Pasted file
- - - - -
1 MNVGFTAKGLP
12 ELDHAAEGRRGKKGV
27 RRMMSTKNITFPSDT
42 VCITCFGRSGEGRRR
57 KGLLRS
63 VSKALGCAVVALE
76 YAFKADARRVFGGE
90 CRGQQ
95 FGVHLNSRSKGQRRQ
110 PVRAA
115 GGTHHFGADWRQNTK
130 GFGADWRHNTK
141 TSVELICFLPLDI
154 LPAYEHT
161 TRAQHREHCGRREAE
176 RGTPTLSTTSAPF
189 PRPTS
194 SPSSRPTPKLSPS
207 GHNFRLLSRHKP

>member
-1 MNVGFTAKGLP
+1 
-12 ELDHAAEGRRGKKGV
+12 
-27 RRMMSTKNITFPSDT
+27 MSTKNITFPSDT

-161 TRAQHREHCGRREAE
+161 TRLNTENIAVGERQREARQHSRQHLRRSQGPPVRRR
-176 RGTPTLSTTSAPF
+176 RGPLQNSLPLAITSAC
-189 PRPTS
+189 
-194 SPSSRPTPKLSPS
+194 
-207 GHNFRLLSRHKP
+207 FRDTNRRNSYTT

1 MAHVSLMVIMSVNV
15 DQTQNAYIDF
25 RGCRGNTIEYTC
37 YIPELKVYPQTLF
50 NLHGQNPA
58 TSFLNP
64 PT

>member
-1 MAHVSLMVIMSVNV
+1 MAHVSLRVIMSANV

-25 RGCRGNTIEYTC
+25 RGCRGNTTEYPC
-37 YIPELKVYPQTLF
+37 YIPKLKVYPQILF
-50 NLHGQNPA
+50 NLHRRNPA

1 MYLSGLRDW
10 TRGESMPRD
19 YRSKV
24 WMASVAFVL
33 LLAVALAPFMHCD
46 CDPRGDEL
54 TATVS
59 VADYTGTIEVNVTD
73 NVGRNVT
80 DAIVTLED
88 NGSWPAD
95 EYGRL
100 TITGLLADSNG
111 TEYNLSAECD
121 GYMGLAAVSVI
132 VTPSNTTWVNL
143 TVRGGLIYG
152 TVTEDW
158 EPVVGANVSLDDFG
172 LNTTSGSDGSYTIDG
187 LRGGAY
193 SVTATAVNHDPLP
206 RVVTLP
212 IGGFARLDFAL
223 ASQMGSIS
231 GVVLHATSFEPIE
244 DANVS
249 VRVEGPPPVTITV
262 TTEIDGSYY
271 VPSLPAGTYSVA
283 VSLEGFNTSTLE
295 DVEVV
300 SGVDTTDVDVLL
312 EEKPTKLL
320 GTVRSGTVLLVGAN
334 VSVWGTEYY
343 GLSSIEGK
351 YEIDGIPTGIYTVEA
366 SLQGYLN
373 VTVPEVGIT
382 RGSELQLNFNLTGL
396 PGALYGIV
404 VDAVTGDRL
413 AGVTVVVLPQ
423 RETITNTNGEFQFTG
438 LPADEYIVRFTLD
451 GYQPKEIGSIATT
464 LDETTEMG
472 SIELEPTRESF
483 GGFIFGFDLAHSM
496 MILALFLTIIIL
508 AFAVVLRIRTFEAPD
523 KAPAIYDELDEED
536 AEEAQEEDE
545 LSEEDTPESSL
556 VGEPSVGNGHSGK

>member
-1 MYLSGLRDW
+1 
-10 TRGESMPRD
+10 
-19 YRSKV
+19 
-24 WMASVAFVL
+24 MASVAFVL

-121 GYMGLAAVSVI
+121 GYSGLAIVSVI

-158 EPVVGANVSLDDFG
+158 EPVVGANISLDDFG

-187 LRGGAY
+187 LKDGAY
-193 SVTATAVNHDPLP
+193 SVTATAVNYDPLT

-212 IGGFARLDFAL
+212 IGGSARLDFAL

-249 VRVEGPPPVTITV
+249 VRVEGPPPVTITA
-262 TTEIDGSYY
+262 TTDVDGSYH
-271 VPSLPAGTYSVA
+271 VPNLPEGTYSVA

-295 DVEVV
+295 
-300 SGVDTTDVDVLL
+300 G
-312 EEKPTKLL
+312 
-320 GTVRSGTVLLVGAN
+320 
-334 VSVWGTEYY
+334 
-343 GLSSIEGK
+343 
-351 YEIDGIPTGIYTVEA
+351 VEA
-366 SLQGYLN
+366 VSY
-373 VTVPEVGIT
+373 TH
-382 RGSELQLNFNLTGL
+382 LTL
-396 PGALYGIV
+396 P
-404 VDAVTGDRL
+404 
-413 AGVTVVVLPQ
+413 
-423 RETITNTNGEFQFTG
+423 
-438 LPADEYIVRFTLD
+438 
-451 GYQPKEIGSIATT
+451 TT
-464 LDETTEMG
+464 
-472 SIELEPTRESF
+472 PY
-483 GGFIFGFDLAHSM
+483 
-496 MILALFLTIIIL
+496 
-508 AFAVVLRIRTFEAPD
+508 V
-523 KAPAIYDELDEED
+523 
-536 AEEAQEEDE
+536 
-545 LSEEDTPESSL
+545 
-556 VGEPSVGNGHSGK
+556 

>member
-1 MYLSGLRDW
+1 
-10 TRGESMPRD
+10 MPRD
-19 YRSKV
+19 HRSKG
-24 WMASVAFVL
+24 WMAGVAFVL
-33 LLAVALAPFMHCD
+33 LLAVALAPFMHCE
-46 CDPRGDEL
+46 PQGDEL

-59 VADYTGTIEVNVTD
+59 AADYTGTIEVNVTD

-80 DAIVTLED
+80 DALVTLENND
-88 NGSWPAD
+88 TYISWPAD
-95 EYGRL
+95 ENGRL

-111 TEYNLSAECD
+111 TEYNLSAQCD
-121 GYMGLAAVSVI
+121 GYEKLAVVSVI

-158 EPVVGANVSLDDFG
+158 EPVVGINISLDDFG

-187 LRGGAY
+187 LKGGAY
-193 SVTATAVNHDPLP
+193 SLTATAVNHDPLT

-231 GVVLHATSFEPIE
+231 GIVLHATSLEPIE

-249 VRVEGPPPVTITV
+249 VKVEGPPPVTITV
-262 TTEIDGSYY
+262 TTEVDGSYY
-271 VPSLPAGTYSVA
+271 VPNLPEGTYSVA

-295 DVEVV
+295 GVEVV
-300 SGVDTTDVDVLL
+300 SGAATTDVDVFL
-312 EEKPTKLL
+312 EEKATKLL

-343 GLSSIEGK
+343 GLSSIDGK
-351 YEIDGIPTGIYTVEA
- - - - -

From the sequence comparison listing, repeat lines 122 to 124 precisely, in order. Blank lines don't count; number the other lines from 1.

-187 LRGGAY
+187 LKDGAY
-193 SVTATAVNHDPLP